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AI outdoes radiologists when it comes to identifying hip fractures, study shows


When it comes to hip fractures, time is of the essence.

Delays in surgery are associated with the risk of death and pressure sores, and patients with broken hips should ideally get surgery within 48 hours.

But radiologists are in short supply, and the national shortage is exacerbated by a spiking demand for radiology services. And rushed radiologists and human error can lead to the improper identification and classification of hip fractures.

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Artificial Intelligence could help, suggests a recent study. When researchers pitted machine learning against human radiologists, the computer won, classifying hip fractures 19 percent more accurately than human experts.

The study, published in Nature Scientific Reports, was conducted in the United Kingdom. Like the United States, it has an aging population, and hip fractures rise along with age. There are an estimated 300,000 hip fractures every year in the United States, and that number is expected to rise to more than 500,000 by 2040.

Researchers had a minimum of two clinicians classify over 3,600 hip radiographs. But they were no match for a pair of computer models trained to do the same task. The algorithms located hip joints with overwhelming accuracy, and showed what researchers call “an impressive, and potentially significant” ability to classify the fractures.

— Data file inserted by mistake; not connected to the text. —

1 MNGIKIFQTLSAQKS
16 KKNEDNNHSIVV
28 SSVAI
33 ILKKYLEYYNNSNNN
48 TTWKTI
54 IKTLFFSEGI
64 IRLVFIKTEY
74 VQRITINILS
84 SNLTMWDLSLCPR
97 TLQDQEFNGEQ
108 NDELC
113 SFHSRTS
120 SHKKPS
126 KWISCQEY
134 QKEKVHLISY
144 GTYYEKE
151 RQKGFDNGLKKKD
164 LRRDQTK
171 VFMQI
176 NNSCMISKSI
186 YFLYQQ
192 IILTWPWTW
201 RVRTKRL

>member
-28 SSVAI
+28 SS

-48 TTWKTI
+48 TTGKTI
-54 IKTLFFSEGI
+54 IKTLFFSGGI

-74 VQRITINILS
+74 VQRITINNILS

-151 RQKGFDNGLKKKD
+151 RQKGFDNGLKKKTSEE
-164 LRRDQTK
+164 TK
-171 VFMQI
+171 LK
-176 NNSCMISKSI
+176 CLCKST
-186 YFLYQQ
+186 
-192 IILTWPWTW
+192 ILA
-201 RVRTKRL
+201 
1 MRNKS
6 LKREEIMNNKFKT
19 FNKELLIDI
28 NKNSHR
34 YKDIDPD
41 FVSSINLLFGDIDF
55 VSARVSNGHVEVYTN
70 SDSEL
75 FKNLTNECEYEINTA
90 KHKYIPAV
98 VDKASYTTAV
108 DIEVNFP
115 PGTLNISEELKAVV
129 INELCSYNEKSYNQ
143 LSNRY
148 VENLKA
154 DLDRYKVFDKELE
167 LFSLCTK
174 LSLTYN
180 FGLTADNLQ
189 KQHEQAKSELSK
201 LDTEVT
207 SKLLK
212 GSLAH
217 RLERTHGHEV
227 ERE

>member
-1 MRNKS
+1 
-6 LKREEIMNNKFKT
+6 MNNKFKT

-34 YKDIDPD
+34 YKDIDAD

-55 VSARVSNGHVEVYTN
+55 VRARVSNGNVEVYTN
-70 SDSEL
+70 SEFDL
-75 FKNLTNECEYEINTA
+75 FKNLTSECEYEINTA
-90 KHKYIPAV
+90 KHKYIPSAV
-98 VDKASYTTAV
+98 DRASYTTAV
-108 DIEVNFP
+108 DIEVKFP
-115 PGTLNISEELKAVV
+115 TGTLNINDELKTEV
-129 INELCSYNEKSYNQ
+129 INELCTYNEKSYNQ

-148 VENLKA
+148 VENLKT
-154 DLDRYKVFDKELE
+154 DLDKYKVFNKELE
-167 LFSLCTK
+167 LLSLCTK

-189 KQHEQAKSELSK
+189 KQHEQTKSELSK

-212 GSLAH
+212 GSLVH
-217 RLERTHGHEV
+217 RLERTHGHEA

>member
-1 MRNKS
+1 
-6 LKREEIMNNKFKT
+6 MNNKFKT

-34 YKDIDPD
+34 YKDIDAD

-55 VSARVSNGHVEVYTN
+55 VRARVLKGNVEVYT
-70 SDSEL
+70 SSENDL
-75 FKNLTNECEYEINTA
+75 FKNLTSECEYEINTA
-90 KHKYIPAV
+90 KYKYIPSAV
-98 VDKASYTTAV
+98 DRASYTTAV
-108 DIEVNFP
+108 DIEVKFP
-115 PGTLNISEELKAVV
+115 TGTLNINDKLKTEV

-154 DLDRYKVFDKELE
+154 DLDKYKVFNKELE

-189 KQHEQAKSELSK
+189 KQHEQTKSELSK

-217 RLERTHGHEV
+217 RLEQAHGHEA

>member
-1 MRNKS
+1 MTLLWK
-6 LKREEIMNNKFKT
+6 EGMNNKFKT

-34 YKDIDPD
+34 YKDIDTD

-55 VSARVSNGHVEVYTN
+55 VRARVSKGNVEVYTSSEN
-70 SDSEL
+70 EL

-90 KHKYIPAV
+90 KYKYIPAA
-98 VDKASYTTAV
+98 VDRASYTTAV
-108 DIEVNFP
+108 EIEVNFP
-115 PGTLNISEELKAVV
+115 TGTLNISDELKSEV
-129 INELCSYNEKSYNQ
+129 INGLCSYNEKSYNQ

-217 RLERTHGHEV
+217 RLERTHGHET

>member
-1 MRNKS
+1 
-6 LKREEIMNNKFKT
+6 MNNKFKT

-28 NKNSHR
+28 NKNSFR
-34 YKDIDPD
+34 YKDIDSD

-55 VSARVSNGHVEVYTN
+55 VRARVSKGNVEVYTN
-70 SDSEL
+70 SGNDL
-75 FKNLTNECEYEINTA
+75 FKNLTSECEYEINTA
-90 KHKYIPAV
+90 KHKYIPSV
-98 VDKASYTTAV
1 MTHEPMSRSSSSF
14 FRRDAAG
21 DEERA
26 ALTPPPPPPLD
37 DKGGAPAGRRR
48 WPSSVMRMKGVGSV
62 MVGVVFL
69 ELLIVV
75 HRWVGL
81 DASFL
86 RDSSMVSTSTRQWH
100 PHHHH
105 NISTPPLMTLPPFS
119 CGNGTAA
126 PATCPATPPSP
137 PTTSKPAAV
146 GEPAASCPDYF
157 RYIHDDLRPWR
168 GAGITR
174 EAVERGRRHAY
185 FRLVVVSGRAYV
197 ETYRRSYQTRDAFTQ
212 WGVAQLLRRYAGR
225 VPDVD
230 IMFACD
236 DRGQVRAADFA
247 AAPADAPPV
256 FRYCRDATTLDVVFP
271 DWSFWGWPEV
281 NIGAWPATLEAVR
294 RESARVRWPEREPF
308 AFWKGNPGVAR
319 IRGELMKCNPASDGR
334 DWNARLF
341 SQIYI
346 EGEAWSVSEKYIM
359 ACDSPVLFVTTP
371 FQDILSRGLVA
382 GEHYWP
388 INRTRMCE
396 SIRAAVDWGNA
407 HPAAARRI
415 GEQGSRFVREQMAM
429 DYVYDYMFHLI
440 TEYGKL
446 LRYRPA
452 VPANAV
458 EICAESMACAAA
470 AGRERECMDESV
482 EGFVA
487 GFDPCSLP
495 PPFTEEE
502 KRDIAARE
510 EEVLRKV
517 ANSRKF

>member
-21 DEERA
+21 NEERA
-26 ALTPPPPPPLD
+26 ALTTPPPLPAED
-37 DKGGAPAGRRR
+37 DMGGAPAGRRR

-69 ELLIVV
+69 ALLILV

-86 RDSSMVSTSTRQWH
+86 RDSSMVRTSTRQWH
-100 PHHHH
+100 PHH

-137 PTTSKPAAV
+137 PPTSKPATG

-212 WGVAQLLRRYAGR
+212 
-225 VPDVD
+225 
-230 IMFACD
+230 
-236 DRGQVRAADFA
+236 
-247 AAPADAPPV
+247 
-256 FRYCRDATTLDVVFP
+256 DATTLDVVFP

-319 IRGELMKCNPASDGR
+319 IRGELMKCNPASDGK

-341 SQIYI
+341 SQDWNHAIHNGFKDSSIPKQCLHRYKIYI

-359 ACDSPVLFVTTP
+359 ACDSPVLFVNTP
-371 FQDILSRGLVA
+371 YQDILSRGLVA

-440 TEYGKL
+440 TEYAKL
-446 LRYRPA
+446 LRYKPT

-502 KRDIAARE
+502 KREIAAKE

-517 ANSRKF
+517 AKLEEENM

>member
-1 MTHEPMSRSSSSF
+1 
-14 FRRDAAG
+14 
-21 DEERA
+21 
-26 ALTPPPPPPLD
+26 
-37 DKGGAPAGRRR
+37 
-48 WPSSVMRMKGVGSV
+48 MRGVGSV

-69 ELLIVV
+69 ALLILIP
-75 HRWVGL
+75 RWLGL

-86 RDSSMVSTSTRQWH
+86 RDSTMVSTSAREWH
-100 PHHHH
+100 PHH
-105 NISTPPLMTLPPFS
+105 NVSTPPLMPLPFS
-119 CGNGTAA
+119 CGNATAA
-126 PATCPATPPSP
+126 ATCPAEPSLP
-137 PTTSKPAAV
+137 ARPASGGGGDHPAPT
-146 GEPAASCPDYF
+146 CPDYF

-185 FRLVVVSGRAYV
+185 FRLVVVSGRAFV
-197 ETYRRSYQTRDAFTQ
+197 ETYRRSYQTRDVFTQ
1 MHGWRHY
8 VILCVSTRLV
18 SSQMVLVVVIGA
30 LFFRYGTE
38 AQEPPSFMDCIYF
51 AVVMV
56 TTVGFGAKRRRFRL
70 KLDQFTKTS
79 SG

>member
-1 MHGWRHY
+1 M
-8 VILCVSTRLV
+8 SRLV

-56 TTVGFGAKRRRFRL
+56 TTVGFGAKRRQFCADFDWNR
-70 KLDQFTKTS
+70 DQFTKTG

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The algorithms’ accuracy varied depending on the type of fracture, but overall their diagnoses were accurate 92 percent of the time compared with 77.5 percent of the time for the clinicians.

The researchers say their new algorithm could clear up the U.K.’s huge radiology bottleneck. Like U.S. radiologists, those clinicians simply have more work than they can complete quickly.

“This new technique we’ve shared has great potential,” said Richie Gill, a co-author of the paper who is co-director of the Centre for Therapeutic Innovation and the Institute for Mathematical Innovation at the University of Bath, in a news release. The method could achieve greater access and speed diagnoses, he said.

AI is increasingly used to beef up radiologists’ expertise. According to a 2020 study conducted by the American College of Radiology, an estimated 30 percent of radiologists use AI tools on the job, and even more are contemplating the switch.